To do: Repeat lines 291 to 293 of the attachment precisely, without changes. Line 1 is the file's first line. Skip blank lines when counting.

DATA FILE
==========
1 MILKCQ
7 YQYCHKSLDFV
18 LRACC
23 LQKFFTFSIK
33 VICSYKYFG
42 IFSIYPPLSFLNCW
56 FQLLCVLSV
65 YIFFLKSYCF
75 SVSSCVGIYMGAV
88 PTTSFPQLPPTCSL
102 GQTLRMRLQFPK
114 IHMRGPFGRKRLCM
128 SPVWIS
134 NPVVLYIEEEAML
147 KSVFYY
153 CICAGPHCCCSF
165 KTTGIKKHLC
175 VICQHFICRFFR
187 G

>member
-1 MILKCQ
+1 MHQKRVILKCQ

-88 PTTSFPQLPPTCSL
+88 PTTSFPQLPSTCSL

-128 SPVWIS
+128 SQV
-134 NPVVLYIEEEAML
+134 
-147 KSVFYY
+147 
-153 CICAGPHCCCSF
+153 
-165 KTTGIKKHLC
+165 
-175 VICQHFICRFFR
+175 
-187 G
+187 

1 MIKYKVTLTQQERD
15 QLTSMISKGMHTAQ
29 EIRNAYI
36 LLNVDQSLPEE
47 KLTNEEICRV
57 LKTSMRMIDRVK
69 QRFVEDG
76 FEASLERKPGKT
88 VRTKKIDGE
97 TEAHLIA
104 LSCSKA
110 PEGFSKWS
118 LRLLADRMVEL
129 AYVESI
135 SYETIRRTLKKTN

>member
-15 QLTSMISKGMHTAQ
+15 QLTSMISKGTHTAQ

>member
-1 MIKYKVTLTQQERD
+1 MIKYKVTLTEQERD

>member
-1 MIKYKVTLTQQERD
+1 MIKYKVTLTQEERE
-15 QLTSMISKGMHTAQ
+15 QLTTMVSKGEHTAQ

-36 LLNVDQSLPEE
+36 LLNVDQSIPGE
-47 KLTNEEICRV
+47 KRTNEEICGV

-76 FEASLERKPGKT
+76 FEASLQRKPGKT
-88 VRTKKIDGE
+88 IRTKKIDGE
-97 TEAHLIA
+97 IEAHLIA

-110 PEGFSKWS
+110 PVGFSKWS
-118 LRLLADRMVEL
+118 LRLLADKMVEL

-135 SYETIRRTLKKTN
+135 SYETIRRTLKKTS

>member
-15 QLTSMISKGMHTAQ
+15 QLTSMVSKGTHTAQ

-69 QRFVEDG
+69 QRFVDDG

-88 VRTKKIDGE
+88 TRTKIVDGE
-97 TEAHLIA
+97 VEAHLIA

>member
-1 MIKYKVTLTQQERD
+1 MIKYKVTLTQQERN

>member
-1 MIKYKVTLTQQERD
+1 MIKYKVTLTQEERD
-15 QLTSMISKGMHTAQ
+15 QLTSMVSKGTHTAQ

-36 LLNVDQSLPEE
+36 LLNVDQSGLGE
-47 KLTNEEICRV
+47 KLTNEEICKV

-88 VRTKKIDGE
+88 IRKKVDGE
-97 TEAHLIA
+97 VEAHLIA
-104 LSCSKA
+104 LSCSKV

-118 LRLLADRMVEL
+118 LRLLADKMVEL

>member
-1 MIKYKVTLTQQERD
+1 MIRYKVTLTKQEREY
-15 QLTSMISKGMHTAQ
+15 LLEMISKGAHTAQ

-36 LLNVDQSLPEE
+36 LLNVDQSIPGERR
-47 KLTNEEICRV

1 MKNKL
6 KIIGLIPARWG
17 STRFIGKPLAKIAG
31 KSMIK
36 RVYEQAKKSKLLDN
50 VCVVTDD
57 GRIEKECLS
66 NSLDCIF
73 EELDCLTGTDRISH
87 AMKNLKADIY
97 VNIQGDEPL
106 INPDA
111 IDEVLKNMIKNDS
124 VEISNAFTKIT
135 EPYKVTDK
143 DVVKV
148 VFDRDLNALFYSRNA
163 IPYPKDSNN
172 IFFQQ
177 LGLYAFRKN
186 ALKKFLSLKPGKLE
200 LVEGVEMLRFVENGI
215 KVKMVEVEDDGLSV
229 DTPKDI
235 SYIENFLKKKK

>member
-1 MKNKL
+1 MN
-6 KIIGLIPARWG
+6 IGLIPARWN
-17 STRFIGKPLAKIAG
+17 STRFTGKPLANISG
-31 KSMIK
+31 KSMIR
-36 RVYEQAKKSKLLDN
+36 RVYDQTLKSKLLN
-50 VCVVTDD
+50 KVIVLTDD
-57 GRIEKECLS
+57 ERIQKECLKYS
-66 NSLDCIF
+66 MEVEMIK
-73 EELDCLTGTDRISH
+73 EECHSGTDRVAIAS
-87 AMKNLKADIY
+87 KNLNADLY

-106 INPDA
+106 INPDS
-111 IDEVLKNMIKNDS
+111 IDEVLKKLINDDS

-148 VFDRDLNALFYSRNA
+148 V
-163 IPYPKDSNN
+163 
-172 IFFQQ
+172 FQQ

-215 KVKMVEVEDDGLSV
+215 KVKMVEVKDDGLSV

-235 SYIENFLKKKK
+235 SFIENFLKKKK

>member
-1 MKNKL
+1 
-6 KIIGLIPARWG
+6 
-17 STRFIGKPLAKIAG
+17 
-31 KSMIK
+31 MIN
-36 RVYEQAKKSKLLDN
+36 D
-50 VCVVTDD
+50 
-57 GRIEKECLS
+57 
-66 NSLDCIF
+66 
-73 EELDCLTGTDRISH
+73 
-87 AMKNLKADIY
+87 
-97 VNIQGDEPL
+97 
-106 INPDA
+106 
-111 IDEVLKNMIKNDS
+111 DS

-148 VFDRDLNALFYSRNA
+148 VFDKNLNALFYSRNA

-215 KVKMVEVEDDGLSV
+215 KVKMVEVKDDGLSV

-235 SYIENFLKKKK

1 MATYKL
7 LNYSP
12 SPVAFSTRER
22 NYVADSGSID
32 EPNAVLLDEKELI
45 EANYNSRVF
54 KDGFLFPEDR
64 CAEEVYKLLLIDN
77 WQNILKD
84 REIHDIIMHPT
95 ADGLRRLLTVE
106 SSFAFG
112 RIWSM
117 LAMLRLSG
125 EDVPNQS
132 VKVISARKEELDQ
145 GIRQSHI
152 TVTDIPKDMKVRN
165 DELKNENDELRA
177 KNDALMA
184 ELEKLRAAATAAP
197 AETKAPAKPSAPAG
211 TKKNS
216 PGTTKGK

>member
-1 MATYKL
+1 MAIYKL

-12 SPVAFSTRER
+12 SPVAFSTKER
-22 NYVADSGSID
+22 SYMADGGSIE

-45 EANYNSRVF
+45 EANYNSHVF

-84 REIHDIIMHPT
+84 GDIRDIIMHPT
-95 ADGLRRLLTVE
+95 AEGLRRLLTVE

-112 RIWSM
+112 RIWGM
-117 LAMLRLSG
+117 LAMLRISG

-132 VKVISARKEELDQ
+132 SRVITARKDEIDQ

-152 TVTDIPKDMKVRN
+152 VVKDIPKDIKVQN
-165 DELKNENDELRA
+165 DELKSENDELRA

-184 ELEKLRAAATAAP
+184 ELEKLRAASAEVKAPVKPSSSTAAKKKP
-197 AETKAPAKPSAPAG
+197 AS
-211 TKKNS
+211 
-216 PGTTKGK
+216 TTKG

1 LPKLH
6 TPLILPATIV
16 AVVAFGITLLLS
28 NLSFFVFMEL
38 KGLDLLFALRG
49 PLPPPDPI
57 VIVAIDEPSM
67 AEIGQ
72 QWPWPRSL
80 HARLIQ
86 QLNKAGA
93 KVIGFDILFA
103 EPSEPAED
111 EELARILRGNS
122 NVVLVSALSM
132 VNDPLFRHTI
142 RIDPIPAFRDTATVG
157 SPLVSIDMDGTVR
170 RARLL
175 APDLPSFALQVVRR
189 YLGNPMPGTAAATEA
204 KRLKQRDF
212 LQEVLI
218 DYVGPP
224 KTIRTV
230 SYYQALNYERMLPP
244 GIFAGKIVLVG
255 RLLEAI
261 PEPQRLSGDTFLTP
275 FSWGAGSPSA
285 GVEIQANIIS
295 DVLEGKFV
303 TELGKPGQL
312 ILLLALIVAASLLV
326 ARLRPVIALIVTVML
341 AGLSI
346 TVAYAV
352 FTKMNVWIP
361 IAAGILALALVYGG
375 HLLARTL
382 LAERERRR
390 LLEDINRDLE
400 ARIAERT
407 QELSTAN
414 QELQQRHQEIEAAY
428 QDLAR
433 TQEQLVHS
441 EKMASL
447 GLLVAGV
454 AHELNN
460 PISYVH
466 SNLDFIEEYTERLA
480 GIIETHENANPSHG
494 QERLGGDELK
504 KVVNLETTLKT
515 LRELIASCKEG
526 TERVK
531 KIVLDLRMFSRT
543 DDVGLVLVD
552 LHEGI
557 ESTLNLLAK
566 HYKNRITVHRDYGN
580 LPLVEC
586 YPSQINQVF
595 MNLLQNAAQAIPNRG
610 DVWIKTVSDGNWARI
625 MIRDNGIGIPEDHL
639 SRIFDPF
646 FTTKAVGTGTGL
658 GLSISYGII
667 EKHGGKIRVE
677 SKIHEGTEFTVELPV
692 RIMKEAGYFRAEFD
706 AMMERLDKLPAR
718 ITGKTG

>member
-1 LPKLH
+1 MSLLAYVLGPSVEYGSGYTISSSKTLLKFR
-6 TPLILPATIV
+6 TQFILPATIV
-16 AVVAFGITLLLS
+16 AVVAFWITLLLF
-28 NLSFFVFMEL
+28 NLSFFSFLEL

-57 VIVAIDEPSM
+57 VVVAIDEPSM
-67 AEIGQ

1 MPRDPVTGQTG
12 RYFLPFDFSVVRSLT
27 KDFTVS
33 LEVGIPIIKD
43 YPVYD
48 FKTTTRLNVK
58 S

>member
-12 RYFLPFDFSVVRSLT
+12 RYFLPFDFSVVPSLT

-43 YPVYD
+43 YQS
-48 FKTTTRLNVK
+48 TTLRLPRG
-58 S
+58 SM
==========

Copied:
244 GIFAGKIVLVG
255 RLLEAI
261 PEPQRLSGDTFLTP